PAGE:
One, it’s a great companion product to wherever it is that you’re managing your financial life, because that is something that has real economic value to you. Alternatively, it can sit completely outside of your finances and be something that you interact with across a major social platform or some other medium beside your bank. So it kind of goes both directions, but yet it’s an area that’s core to enough of us that there’s a real demand for how do I get my arms around what it is that are my rewards points and how do I most efficiently spend them so that I’m not losing them? So that’s one example.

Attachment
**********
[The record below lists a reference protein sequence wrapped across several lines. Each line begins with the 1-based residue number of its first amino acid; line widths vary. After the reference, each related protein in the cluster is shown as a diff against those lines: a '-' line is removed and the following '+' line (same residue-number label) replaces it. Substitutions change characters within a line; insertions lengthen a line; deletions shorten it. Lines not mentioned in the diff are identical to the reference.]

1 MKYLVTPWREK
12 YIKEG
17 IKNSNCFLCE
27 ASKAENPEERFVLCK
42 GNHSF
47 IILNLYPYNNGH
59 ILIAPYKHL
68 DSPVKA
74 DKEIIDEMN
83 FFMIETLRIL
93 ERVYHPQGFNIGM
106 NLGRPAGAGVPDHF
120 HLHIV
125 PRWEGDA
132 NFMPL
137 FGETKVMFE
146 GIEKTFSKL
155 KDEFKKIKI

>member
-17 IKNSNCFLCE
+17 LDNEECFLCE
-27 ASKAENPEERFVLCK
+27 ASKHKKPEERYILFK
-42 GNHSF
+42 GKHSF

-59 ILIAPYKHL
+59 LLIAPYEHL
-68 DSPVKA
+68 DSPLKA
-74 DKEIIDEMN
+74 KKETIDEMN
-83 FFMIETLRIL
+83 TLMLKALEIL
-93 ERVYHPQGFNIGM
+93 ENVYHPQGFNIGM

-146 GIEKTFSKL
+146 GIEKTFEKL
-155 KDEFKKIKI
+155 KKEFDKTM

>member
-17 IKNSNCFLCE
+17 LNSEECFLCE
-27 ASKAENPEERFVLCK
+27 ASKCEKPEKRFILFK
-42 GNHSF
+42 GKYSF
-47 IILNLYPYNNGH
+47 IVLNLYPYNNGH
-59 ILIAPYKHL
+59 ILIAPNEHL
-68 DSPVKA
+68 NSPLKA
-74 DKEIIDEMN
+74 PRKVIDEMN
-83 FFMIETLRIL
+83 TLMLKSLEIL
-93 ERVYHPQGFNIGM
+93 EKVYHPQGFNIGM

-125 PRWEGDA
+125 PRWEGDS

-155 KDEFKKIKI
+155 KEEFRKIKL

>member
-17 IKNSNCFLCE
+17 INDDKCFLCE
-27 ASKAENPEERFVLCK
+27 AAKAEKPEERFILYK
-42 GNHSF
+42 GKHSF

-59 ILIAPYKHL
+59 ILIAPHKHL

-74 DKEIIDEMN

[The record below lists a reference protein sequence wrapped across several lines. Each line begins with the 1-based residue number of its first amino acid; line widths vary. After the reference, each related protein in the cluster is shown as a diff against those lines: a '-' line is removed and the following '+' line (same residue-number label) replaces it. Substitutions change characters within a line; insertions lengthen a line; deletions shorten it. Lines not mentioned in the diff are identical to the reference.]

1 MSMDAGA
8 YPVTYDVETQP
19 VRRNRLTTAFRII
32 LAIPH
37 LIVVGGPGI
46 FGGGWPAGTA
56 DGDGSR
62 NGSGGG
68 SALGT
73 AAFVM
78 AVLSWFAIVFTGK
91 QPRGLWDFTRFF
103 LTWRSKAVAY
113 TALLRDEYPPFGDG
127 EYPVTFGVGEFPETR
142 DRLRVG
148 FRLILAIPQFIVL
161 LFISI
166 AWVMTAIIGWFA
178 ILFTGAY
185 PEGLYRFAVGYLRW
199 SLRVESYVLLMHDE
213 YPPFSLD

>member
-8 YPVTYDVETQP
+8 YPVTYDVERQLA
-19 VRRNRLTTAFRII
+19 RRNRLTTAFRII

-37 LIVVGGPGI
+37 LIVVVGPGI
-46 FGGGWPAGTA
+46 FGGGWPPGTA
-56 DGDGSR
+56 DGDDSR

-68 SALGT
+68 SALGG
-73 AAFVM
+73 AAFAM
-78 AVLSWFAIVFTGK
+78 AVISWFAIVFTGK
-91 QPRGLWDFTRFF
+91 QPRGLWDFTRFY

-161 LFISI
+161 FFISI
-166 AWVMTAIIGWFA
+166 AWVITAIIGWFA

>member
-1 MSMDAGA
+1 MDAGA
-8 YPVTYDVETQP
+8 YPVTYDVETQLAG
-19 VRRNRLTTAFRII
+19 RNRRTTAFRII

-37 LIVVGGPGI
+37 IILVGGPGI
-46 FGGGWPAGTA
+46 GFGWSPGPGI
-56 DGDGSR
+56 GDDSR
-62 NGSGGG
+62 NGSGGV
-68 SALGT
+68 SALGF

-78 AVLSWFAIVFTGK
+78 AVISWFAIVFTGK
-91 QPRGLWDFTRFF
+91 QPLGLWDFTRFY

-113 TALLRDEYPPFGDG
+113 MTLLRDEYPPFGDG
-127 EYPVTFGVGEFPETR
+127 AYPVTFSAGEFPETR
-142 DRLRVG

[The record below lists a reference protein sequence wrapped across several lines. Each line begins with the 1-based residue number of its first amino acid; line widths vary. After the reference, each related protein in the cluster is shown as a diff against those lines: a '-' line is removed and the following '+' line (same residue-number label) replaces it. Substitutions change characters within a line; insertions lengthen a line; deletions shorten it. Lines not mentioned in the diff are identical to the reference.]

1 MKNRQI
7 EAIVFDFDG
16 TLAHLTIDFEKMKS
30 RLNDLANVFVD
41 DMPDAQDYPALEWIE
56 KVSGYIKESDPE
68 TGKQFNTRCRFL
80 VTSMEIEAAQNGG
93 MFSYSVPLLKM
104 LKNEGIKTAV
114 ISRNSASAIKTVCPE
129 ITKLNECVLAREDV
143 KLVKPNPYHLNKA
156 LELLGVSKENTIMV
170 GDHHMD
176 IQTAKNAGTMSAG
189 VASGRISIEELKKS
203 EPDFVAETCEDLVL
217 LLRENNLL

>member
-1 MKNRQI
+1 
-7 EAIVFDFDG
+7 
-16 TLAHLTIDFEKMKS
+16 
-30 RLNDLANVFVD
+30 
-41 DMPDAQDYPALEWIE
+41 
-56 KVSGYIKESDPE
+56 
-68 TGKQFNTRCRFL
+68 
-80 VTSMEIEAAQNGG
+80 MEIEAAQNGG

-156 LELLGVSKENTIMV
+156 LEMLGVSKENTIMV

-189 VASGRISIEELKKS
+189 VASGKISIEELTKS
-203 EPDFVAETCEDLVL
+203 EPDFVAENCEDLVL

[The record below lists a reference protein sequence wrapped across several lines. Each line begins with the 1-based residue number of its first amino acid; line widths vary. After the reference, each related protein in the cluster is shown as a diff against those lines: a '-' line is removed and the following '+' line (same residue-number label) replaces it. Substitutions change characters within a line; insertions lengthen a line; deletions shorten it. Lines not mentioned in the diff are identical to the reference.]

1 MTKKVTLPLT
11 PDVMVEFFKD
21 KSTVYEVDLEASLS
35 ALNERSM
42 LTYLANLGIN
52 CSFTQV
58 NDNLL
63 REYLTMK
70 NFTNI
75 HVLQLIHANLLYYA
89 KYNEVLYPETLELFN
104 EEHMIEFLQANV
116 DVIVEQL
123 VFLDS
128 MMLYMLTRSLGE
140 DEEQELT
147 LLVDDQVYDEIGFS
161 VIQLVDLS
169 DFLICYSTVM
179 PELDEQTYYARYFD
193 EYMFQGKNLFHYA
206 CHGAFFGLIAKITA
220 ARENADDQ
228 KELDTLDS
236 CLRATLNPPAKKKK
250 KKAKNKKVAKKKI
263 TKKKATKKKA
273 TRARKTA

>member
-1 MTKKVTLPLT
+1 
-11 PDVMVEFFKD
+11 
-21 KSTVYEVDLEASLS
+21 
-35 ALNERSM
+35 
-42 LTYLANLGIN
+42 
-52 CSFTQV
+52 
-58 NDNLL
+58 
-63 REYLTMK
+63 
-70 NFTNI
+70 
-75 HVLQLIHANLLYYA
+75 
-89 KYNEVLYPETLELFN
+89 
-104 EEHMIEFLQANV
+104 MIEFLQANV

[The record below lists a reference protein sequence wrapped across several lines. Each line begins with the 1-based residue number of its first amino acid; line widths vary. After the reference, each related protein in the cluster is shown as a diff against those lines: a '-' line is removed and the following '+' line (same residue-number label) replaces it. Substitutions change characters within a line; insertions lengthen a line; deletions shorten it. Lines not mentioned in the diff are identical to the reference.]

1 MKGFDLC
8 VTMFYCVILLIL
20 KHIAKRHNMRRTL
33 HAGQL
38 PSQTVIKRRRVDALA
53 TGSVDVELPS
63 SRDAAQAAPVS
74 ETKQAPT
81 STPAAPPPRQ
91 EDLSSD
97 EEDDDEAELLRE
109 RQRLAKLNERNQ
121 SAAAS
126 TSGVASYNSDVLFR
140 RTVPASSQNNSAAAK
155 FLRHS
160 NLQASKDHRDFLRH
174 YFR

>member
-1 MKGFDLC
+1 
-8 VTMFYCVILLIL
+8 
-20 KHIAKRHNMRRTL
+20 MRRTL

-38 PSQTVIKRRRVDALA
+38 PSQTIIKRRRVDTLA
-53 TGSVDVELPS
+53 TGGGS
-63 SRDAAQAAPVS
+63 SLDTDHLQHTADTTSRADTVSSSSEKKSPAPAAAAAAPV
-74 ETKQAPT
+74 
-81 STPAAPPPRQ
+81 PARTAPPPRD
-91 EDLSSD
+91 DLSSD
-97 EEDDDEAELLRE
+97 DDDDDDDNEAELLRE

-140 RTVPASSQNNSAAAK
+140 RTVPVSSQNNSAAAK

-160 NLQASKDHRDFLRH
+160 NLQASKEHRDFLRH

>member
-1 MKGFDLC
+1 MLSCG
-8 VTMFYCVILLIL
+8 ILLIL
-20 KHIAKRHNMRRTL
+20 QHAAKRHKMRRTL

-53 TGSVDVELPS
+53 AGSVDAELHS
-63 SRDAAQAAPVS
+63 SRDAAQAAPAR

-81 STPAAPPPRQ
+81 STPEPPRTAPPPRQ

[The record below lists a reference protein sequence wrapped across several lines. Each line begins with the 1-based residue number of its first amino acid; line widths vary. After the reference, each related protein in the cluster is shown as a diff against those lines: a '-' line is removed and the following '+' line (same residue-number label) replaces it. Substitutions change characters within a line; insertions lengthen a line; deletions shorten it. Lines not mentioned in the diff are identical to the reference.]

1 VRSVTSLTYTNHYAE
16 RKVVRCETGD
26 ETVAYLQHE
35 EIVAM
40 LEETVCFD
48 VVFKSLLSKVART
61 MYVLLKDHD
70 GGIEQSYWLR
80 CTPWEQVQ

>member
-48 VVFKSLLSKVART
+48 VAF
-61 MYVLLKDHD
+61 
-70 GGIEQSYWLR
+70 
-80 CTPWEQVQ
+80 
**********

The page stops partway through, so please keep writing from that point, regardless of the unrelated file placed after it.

Another example is also an incubated company called MyCard. This is a really, I’m not going to call it infrastructure, but it’s one with a, probably a longer lead time, but a lot more upside. And this is this whole concept of what I’ll call a federated digital identity and with our incubated company at MyCard, our partners at MyCard, what we’ve done, and what they have done primarily, is take our assets, which is the platform and the ability to deliver data basically anywhere you want it, when you want it and build analytics on top of it that are both historical and forward-looking based on your transaction history across multiple accounts that basically prove you are who you say you are online.